Article Preview, Editor Blog, Uncategorized

Article Preview: Moral Courage in Indigent Defense

Why do some individuals act more ethically than others, even in similar situations? This is the question Professor Tigran Eldred explores in his article, Moral Courage in Indigent Defense. Professor Eldred narrows this question to a familiar domain from his past work, the many ethical challenges that defense lawyers are confronted with while representing indigent… Continue reading Article Preview: Moral Courage in Indigent Defense

Article Preview, Behavioral Legal Ethics, Editor Blog, New England Law Review, Symposium

Article Preview: Ain’t Misbehaving: Behavioral Ethics and Rest’s Model of Moral Judgment

Lawyers and law students are taught how to spot ethical issues through analysis of hypothetical situations. When it comes to recognizing our own ethical mistakes, there appears to be a disconnect between the ability to apply that knowledge to theoretical situations and to use it to resolve situations in practice. In their article Behavior Ethics and the Four-Component Model of Moral Judgment and Behavior, authors Milton C. Regan, Jr. and Nancy L. Sachs respond to Associate Dean Catherine Gage O’Grady’s analysis of the “dynamics that can affect new lawyer’s ability to recognize that they have made a mistake and their willingness to acknowledge it to others.” As both O’Grady and the authors point out, these kinds of mistakes can have significant ethical implications if the mistaken attorney cannot or will not acknowledge the impact of her error. In order to assist in the process of acknowledgment and avoid ethical issues, Regan and Sachs propose a framework for guiding these issues to their appropriate conclusion. Regan and Sachs find value in the union of psychology and ethics to guide the thinking of a new lawyer deciding whether to acknowledge her mistake to others and the ethical violations that can arise from that choice.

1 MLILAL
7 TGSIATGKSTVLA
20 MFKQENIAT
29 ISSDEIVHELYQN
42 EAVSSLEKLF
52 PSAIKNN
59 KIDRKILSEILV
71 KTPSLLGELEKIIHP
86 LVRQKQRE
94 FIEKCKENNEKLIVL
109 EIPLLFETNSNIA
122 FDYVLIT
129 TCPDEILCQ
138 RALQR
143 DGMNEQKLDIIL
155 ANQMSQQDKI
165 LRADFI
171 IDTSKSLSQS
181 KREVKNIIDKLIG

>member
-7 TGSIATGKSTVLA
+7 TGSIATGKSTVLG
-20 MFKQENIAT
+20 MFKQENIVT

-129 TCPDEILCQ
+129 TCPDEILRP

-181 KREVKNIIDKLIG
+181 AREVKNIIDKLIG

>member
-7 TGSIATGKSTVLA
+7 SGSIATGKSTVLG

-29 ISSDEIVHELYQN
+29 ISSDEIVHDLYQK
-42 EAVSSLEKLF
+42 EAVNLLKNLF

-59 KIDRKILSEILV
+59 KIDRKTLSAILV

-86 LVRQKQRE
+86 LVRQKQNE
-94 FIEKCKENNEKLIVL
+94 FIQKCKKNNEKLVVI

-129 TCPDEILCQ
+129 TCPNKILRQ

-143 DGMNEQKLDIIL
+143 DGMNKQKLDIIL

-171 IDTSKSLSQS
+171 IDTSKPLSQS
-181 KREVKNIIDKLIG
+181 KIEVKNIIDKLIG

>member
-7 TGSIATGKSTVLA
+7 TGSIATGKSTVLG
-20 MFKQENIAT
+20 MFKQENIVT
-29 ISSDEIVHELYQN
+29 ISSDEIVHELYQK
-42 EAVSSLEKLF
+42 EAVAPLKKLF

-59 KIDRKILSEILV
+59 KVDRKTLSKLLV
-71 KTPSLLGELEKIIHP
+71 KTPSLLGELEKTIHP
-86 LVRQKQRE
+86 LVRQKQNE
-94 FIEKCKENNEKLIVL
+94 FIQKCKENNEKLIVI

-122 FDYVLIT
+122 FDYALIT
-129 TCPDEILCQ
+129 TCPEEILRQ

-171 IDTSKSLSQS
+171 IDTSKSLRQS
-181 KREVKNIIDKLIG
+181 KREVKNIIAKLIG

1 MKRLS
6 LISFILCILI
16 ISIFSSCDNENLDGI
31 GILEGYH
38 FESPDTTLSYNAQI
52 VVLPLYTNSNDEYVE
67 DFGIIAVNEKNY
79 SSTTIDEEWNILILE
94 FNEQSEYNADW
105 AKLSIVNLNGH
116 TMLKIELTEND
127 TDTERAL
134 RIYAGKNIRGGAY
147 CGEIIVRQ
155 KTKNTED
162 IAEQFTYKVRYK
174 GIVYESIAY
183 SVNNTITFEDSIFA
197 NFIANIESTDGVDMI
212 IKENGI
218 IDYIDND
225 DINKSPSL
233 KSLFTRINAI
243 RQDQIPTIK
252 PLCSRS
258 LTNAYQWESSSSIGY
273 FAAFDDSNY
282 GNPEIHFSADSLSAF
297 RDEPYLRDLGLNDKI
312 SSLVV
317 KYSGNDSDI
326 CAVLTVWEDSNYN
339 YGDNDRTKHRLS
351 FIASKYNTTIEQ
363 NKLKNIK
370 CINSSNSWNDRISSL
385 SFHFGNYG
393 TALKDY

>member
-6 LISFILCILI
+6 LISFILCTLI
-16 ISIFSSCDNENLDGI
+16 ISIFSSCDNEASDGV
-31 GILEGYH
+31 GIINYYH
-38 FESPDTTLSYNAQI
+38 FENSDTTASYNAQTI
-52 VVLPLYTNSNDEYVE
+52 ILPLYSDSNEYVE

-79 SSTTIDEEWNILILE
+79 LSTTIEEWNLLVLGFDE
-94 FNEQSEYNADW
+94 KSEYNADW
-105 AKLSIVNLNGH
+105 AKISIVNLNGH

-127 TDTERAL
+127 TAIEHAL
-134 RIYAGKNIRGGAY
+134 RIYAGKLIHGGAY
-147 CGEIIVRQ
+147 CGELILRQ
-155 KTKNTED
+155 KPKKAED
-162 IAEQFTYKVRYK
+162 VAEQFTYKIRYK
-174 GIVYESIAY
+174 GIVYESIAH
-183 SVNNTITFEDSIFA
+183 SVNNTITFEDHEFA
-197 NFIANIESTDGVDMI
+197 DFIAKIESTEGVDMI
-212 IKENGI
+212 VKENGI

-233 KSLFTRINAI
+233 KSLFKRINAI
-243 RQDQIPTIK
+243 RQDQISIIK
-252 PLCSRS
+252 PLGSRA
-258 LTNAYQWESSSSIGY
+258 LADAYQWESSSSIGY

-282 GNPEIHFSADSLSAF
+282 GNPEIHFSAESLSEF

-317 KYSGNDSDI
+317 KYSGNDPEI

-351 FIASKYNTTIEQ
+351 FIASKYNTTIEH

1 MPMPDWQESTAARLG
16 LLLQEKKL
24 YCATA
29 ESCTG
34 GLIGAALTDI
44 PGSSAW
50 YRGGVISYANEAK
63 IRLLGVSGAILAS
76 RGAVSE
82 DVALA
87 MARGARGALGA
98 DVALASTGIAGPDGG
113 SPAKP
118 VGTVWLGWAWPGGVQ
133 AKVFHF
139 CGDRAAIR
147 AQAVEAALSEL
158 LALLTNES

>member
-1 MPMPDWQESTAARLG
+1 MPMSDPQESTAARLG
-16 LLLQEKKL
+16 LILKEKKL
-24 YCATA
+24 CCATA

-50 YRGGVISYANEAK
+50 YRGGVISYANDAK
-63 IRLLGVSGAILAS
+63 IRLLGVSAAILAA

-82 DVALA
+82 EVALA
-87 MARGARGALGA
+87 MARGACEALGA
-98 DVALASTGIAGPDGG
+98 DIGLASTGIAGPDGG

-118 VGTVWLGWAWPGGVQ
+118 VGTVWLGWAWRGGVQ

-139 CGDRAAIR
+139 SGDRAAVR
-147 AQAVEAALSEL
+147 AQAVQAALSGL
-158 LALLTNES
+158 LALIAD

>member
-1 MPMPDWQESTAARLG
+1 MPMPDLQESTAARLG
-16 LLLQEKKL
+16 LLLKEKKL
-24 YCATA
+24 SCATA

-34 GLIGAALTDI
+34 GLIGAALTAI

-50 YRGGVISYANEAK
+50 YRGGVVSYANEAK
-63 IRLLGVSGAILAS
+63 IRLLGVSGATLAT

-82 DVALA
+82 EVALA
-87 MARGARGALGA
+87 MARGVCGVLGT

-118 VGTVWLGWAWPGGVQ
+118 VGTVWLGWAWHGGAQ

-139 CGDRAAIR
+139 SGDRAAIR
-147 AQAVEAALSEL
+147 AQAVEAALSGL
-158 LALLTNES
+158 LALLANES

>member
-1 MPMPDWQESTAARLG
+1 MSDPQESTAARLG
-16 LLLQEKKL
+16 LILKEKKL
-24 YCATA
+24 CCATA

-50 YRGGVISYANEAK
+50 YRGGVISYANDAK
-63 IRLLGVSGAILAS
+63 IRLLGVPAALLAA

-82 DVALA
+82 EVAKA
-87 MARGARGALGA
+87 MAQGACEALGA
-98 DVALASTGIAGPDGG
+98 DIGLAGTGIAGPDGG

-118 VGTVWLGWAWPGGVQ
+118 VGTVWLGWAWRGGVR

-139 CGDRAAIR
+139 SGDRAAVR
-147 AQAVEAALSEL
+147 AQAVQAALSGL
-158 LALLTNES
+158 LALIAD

Article Preview, Behavioral Legal Ethics, Editor Blog, Law School, New England Law Review, Symposium, Uncategorized

Article Preview: Lawyers, Impression Management and the Fear of Failure

Lawyers often struggle to recognize and learn from their mistakes. Associate Dean Catherine Gage O’Grady has made the argument in her Article, A Behavioral Approach to Lawyer Mistake and Apology, that this is a result of cognitive biases, and offered insight about how law firms might respond to facilitate learning, professional growth, and stronger ethics. In his Response Article, Lawyers, Impression Management and the Fear of Failure, Donald C. Langevoort not only supports O’Grady’s position, but also presents additional reasons to pay close attention to the insight provided by Associate Dean O’Grady.

Article Preview, criminal law, Criminal Procedure, Due Process, Editor Blog, Juvenile Law, New England Law Review, Policy, prosecutors, School Reform, Student Writing, transitional justice

Article Preview: The (Unfinished) Growth of the Juvenile Justice System

Contributing Editor: Amy Robinson